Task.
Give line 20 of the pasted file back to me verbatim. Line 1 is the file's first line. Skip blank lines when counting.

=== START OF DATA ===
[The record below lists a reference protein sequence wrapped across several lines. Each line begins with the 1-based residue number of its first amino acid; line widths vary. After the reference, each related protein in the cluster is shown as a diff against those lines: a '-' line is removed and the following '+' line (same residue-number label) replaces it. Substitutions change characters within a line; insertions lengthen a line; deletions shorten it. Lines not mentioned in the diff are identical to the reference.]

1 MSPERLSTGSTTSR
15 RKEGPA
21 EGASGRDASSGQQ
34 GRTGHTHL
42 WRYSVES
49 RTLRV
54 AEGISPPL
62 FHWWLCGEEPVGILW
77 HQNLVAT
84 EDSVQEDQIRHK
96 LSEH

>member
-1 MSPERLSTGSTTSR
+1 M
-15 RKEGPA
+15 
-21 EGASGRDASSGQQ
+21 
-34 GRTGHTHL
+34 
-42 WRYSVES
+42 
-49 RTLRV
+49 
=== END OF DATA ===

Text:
-34 GRTGHTHL